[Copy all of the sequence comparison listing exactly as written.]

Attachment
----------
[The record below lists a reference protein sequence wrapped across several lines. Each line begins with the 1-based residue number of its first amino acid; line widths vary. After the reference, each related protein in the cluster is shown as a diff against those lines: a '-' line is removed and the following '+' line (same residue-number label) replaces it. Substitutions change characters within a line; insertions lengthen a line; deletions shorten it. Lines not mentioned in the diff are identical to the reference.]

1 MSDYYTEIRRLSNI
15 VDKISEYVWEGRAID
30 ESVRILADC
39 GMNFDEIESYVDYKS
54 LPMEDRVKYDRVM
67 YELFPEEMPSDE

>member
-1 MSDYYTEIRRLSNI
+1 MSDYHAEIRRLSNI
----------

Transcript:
[The record below lists a reference protein sequence wrapped across several lines. Each line begins with the 1-based residue number of its first amino acid; line widths vary. After the reference, each related protein in the cluster is shown as a diff against those lines: a '-' line is removed and the following '+' line (same residue-number label) replaces it. Substitutions change characters within a line; insertions lengthen a line; deletions shorten it. Lines not mentioned in the diff are identical to the reference.]

1 MSDYYTEIRRLSNI
15 VDKISEYVWEGRAID
30 ESVRILADC
39 GMNFDEIESYVDYKS
54 LPMEDRVKYDRVM
67 YELFPEEMPSDE

>member
-1 MSDYYTEIRRLSNI
+1 MSDYHAEIRRLSNI